SOUTH AFRICA’S nascent technology blogosphere was abuzz late September as the collection of entrepreneurs, journalists and investors who make up the ICT start-up scene saw Motribe, a mobile messaging platform, bought by social networking business Mxit.

Motribe is one of the first – and few – start-up technology companies to be created, built, and in venture capital terms “exited” since the beginning of the Silicon Cape initiative, demonstrating that the tech start up scene is approaching some degree of maturity.

Its buyer, Mxit, is one of the stars of a scene that has been gestating for some time but only emerged in the past half decade, when a group of entrepreneurs began the movement as a way of bringing together the country’s emerging technology start-ups under an umbrella to combine promotion and lobbying activities.

“From a brand perspective, if you go back about five years I think the tech start-up scene in the country was almost nonexistent,” Tyler Reed, a serial entrepreneur based in Johannesburg, told Gateway to Africa. “I think the only successes that we could really ever brag about were Mark Shuttleworth and Vinny Lingham.”


33-year old Lingham, one of the Silicon Cape’s founders, is a South African entrepreneur based in the US, and CEO of Yola, a website building and hosting company, while Shuttleworth, famous for being the first African in space, created the Ubuntu operating system. Both have set examples that have proved hard to emulate.

However, local entrepreneurs say that things are gathering pace, as networks of angel investors and venture capitalists emerge to back a new generation of start-ups. Groups such as AngelHub and World of Avatar, under which Mxit was developed, are lending support to turn good ideas into businesses.

However, finance has not come easily, and the traditional venture capital industry still focuses more on growth businesses – i.e. those that already have some revenue – than true start-ups. That will need to change if the industry is to develop, Reed said.

He also echoed issues that have been raised by a number of analysts looking at the environment for innovation in the country, that the government’s outdated laws covering intellectual property, as well as more general issues around the ease of starting and running businesses, are standing in the way of progress.

It was a sentiment expressed forcefully by Lingham, who in a recent online discussion – posted on YouTube – about the environment for South African entrepreneurs working in the global technology space, lamented that he is unable to set up South African subsidiaries for his US companies. “It’s so business unfriendly,” he said, in a scathing statement.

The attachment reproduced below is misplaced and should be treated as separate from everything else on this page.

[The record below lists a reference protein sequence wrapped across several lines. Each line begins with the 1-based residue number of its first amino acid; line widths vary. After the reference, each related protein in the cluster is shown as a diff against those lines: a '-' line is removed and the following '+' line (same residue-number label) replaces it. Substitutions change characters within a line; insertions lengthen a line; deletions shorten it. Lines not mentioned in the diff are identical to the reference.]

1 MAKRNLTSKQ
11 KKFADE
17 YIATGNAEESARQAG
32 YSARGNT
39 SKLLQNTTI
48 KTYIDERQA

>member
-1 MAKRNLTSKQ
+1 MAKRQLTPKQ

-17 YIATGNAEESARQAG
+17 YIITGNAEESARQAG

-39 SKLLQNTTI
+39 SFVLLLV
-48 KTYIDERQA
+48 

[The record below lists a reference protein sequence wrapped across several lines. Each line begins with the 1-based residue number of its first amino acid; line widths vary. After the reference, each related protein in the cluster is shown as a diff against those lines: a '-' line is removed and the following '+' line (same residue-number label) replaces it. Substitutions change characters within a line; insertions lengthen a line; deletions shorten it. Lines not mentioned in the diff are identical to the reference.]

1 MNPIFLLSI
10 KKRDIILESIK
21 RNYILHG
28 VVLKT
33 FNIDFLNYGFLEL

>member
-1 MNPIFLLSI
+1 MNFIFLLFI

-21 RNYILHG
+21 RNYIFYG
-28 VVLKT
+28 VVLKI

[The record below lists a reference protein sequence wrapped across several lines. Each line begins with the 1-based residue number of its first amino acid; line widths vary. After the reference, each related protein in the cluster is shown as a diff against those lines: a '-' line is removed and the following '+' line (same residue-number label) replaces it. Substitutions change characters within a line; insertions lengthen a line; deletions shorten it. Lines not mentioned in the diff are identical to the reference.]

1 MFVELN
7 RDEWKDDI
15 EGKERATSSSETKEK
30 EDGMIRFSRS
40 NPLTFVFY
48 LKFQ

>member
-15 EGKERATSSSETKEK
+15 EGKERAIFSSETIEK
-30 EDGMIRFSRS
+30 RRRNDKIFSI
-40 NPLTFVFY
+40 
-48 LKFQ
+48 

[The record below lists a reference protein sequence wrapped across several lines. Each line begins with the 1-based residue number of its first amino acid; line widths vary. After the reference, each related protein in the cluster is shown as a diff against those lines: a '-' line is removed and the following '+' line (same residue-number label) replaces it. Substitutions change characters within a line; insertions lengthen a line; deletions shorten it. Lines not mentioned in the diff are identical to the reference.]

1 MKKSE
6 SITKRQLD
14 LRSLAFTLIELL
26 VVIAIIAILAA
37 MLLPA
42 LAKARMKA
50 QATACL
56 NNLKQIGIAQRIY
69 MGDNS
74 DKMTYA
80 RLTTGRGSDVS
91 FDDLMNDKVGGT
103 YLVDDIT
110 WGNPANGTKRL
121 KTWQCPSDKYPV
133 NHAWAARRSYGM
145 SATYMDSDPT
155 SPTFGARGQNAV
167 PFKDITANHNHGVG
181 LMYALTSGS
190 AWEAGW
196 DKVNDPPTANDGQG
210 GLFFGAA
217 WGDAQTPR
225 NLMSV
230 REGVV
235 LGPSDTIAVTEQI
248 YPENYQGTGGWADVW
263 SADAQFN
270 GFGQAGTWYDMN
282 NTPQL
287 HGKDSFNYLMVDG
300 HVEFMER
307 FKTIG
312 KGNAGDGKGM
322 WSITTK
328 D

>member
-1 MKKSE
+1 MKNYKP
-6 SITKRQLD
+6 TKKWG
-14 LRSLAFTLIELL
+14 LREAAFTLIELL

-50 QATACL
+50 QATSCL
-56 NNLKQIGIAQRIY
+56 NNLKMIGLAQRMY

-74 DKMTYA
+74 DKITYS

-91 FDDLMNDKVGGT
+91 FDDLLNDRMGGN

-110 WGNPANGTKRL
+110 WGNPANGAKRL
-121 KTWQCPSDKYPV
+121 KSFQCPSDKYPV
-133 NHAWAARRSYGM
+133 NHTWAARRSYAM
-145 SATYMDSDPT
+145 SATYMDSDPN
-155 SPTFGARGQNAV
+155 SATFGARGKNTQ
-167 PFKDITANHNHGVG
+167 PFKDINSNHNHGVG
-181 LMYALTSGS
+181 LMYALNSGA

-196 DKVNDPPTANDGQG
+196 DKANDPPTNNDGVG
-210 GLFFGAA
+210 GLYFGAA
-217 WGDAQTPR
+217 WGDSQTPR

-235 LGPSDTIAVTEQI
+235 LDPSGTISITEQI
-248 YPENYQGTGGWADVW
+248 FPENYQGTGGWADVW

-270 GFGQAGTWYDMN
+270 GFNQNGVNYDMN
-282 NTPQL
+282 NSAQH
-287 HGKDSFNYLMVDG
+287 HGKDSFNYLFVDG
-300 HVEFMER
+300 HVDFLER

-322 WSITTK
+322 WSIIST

“If I want to create jobs, hire people there or move employees from the Cape Town Office to the US, I can’t… because South Africa has a silly law from 1960 from back in the apartheid days when people were leaving the country and they didn’t want you to externalise any IP. The unintended consequences are that if you are already outside South Africa we can’t help the country.”

He went on to worry about the depth in capacity within government. “They themselves are not smart enough to understand the impact this is having on the economy. There’s very few people in government who have ever built businesses,” he said. “They’ve spent more time in prison than in business.”

Over the past year, the country has has improved its World Bank Doing Business report rank by one place, and within that ranking the specific indicators for starting businesses and registering property were significantly better. Even so, entrepreneurs, including Reed, say that not enough has been done by government to get out of the way of businesses in their early stages.

“[When you are] registering a company, there are just too many minor complexities,” he said. “As you do it the second, third, fourth time it gets easier, but the first time is really important. It’s allowing new people into that space. It’s overwhelming.”

Across the technology industry more broadly, confidence appears to be low. Research from IDG Connect, which polled 130 IT professionals, found that 69 per cent of those surveyed believed that there is a “severe shortage” of skills in the industry. 62 per cent do not believe that the industry as a whole is investing wisely in its next generation, while 81 per cent worry that the country is losing its best talent overseas.

“These findings suggest the South African IT market has reached a crisis point,” Kathryn Cave, the report’s editor, said in a press release.

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